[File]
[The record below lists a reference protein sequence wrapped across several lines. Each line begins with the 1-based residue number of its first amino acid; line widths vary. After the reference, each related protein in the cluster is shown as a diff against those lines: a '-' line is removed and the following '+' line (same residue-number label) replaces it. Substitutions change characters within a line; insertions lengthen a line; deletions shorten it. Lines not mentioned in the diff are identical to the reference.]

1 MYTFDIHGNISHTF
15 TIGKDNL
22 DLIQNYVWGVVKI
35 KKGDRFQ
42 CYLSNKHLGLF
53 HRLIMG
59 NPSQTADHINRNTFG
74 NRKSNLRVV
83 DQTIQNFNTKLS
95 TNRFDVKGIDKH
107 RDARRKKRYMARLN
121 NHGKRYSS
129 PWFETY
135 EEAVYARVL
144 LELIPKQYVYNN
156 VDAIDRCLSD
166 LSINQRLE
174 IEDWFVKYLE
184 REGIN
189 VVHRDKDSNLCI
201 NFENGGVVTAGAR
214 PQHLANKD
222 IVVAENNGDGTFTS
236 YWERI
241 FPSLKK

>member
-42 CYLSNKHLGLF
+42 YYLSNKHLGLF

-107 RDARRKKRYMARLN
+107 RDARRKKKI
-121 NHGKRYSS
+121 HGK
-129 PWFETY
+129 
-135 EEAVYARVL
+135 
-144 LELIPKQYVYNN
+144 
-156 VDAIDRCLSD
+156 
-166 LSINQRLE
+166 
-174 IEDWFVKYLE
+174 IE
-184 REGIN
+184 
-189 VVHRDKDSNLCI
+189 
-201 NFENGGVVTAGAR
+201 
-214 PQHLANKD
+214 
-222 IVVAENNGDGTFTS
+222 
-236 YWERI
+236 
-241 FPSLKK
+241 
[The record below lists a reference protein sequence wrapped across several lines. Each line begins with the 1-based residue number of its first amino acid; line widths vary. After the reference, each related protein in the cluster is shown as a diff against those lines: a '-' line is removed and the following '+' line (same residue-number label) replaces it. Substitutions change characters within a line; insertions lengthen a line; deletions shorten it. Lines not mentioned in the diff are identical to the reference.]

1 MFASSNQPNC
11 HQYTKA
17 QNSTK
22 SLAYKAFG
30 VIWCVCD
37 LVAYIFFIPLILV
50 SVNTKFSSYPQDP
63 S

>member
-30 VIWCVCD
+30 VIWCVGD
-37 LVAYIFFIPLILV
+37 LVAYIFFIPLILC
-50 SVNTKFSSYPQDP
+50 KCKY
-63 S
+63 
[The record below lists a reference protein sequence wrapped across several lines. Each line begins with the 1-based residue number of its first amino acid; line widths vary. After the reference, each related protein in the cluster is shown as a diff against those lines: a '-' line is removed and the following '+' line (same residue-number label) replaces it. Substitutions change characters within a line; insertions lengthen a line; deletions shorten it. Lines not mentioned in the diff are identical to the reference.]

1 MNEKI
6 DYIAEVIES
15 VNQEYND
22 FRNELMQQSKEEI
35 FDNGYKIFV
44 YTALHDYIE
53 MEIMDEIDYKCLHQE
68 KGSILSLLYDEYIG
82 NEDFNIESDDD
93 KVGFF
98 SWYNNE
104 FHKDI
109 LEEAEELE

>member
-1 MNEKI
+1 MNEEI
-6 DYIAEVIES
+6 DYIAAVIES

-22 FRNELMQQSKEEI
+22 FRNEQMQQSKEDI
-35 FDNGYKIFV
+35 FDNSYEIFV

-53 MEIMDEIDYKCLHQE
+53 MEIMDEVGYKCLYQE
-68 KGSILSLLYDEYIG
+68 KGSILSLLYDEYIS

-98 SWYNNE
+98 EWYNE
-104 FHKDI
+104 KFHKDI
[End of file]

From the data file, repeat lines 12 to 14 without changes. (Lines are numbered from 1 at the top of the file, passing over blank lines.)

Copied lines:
107 RDARRKKRYMARLN
121 NHGKRYSS
129 PWFETY